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Some friends of ours are getting married this summer. As I’ve watched their relationships with their spouses-to-be grow, it struck me how silly it would be if one of them would say, “Okay, I now know my fiancé’s telephone number, favorite food and color, height, weight, and birthday. Whew! I’m so glad that’s over with and I can quit learning about him!”
No! We expect those in a relationship to continue learning more about each other over the years. And that learning is not a chore; it is a delight, because of the personal nature of the relationship.
Charlotte Mason’s view of education was all about relationships. Her desire was to see the students form personal relations with God, with other people—both past and present, and with God’s creation around them.
We’re missing the main point of education when we remove that relational aspect. When the emphasis is on facts and passing tests, it’s understandable that students will begin to focus on the manmade finish line. I know too many people who went through a traditional, textbook-style education and couldn’t wait for graduation because then they would be finished learning. To me that’s sad. They are missing out on the joy of a lifetime of discoveries and deeper relationships.
The Joy of Learning
One of the main reasons I chose the Charlotte Mason Method for our homeschool is because I wanted my children to love learning for the rest of their lives. I wanted them to know the joy of learning.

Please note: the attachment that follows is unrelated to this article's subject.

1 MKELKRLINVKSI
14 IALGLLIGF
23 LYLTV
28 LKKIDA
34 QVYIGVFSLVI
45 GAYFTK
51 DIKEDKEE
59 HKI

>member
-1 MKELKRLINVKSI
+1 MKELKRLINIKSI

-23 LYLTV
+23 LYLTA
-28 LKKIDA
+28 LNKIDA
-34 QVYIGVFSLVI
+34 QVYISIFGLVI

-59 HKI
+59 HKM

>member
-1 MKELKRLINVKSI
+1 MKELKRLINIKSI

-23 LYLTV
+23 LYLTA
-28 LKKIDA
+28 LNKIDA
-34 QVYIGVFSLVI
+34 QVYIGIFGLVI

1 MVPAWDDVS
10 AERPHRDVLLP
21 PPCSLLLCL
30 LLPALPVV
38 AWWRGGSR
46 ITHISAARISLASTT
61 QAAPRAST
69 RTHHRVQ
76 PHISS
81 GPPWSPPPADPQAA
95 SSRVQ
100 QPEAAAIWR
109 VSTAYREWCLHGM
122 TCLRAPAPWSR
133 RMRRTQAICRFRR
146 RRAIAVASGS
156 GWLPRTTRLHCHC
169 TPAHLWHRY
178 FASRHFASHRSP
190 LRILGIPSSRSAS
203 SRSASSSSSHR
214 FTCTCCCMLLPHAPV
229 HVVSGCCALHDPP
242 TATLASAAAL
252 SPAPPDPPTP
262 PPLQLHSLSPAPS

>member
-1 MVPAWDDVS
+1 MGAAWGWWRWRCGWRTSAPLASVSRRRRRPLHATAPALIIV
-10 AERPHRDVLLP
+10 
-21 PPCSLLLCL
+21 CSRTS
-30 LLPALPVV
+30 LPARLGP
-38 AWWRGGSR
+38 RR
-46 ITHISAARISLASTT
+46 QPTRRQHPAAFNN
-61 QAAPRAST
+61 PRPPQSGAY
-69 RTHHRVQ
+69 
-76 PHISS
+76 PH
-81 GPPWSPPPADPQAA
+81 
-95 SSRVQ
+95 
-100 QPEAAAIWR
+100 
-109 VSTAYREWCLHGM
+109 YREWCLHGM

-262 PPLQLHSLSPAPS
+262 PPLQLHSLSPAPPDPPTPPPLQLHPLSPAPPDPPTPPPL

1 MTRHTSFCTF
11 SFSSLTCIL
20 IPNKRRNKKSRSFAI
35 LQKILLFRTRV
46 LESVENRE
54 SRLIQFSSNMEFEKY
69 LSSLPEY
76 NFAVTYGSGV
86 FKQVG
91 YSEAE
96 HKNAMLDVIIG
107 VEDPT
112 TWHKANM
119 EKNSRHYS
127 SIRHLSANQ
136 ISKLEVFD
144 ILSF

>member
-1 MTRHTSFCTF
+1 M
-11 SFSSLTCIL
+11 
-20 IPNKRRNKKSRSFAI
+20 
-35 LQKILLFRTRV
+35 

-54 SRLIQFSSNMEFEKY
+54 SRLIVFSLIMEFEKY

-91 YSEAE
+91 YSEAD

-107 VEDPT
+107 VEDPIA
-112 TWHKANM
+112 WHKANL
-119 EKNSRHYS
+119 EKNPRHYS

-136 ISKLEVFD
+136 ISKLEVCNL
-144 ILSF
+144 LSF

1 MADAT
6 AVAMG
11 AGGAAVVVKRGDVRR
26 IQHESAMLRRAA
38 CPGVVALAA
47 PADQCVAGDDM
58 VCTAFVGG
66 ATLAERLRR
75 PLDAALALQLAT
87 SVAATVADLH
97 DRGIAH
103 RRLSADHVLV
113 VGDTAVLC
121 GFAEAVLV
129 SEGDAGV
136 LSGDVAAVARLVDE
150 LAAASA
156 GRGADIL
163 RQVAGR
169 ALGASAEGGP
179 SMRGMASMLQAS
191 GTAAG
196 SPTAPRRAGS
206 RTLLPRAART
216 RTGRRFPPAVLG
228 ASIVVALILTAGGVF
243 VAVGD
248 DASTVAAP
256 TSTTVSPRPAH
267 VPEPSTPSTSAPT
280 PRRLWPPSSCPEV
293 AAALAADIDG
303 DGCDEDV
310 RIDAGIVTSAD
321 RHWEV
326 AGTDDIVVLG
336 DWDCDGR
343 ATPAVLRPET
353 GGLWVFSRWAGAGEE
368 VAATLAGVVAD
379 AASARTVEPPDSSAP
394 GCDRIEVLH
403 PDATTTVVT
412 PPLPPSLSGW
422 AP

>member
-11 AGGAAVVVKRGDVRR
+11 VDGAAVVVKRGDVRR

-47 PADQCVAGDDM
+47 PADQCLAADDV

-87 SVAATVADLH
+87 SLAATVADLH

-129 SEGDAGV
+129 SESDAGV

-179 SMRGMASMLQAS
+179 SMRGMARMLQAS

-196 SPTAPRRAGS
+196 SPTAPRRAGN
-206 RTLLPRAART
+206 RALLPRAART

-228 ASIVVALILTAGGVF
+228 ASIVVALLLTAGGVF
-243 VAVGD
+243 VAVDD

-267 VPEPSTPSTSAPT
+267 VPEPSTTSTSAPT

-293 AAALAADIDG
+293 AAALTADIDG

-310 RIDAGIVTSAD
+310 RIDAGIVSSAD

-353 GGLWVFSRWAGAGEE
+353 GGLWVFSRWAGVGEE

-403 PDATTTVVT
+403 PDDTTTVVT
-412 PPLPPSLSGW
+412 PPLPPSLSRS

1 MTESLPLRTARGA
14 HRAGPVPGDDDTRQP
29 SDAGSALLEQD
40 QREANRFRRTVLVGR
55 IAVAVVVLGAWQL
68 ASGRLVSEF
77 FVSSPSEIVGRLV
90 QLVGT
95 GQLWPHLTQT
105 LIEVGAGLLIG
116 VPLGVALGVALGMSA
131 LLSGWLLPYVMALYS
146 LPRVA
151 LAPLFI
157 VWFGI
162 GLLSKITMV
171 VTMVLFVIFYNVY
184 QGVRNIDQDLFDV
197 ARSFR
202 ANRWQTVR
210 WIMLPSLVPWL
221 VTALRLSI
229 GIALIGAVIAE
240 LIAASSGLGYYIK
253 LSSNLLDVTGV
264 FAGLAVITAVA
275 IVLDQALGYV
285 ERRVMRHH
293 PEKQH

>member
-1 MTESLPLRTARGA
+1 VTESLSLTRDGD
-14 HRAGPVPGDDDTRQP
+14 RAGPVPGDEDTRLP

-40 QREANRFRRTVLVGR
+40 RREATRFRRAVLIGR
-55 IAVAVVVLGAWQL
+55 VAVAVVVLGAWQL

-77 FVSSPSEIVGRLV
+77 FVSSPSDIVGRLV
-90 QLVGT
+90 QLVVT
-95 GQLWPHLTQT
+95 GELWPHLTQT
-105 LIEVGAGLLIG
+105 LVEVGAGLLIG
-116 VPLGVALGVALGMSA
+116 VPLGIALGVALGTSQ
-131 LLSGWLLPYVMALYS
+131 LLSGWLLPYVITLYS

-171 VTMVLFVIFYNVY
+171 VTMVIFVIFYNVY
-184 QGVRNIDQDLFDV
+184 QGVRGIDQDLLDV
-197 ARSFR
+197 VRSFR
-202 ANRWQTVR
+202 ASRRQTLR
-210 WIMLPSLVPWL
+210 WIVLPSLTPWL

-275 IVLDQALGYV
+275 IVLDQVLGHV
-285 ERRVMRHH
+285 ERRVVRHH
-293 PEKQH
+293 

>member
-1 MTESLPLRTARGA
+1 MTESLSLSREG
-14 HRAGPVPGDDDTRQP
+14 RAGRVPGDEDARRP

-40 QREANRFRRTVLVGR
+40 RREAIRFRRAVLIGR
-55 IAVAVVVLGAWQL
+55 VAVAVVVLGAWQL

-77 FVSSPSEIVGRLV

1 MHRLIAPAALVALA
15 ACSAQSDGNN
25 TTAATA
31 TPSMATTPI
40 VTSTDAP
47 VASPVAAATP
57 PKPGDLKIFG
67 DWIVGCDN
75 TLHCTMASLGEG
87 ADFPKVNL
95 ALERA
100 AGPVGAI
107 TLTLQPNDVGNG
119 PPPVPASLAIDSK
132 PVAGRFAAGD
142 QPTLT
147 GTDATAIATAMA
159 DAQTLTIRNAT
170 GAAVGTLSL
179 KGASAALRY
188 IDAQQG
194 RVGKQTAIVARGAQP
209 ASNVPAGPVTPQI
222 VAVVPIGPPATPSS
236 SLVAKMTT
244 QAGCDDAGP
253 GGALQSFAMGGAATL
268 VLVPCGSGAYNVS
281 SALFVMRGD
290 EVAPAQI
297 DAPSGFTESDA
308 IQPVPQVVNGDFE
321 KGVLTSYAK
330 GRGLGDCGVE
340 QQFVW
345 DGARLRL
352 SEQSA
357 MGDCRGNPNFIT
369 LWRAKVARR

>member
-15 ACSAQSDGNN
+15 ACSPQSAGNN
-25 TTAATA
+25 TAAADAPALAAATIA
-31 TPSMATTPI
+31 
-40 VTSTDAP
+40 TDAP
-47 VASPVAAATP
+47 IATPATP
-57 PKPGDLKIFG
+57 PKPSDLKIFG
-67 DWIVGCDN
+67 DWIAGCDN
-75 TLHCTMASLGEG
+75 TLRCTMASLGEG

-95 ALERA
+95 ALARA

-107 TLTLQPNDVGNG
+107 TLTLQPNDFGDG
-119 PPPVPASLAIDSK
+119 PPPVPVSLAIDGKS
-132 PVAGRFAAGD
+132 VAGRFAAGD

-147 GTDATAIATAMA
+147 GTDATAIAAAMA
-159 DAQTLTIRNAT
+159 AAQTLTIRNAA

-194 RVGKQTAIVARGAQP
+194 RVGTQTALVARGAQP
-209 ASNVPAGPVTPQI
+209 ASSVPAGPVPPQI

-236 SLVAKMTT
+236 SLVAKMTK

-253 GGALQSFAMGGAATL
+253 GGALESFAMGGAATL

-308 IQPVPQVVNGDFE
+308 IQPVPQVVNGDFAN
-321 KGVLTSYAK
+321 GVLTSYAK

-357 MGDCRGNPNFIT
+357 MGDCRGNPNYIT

It is a joy when you are learning through wonderful living books.
It is a joy when you are allowed the time to marvel at God’s creation around you.
It is a joy when you are encouraged to focus on the relational aspect of people in history—what ideas ruled their lives and how those ideas affected them and others.
It is a joy when you have partaken of a feast of subjects and ideas and have learned how to spread that delectable feast for yourself.
The school years are only the beginning. We have the privilege to introduce to our children a wide range of ideas, encourage them in their personal relations with those ideas, and watch the ongoing learning that occurs as a natural result—learning that is a delight, because of the personal nature of the relationship.
Such a rich life our children have in store for them when we keep their love of learning alive with the Charlotte Mason Method!